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Why Mike Eruzione is selling his game-worn ‘Miracle on Ice’ jersey

Sean Leahy
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Sports Collectors Daily

How much would you pay for a piece of history? Specifically, how much would you pay for a piece of American hockey history?

As we told you on Tuesday, Mike Eruzione, captain of the American team that won the men's ice hockey gold medal at the 1980 Winter Olympics in Lake Placid, is selling several pieces of his hockey collection, including the jersey and stick he used in the victory over the Soviet Union in the famed "Miracle on Ice" game. The live auction will take place early in 2013 via Heritage Auctions.

This won't be the first "Miracle"-related item to hit the auction market. Please recall Mark Wells' gold medal from those Olympics selling for over $310,000, as well as the jersey Ken Morrow wore in the victory over Finland fetching over $104,000. The pre-sale estimate for Eruzione's "Miracle" jersey, according to Sports Collectors Daily, is a million dollars.

Will some rich, American hockey fan (Hi, Terry Pegula!) pony up at least that much?

Yes, indeed they will.

So why is Eruzione choosing to part with such a treasured item (among others) now? He's thinking about family.


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Talking to ESPN John Buccigross, Eruzione explained that he saw what Paul Henderson's 1972 Canada Cup jersey brought in and thought he could do the same and help his children and newborn grandson.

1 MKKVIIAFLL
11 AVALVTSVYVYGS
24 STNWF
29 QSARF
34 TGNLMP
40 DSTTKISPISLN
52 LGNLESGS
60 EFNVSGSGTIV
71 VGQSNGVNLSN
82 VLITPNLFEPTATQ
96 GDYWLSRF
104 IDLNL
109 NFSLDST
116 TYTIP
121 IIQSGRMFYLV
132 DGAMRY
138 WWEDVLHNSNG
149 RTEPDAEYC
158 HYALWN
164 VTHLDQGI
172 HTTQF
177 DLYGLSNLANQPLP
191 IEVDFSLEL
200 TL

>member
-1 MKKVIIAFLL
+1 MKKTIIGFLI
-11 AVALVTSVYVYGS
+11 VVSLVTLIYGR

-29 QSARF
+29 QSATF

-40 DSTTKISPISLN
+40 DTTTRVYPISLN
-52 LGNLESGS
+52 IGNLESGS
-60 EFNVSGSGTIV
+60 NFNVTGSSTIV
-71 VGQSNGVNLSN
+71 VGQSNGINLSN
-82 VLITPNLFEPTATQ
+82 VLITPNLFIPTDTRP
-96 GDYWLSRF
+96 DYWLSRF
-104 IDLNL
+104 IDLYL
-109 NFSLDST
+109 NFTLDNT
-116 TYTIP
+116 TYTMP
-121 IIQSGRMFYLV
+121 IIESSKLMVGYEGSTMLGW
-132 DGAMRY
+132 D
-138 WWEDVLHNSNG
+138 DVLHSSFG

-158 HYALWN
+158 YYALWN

From ESPN.com:

"I've got some ideas with what I want to do with the money. I will be more specific closer to the auction. Fortunately, I don't need the money to help me. I've done very well over the last 32 years and hopefully will continually do well in the future with appearances.

"I'm not broke! I'm not doing this for my own purpose or gain, in fact, it's not for my purpose at all. I think I can do a lot of good for others with what I get. My first grandson, Michael, was born a week ago. I've thought about his future and the cost of tuition for my daughter and things like that."

Aside from the "Miracle" stick and jersey, other Eruzione items that will be available include the jersey from the Finland game; his entire suit from the gold-medal ceremony; his cowboy hat; his clothing from the Opening Ceremony; and shoulder pads and gloves he wore during the tournament.

What about the gold medal? Eruzione told Buccigross it would never be sold "as long as I'm alive," but gave his children his blessing that they can sell it once he's gone if it could help them down the line.

The Henderson jersey, which sold for over $1 million, has toured Canada since its auction in June 2010. Hopefully whoever ends up with Eruzione's "Miracle" jersey does the same or makes sure the treasured piece of American hockey history finds a place in the U.S. Hockey Hall of Fame so that hockey fans can enjoy it and share in the "Miracle" memories that have lasted since 1980.

Follow Sean Leahy on Twitter at @Sean_Leahy

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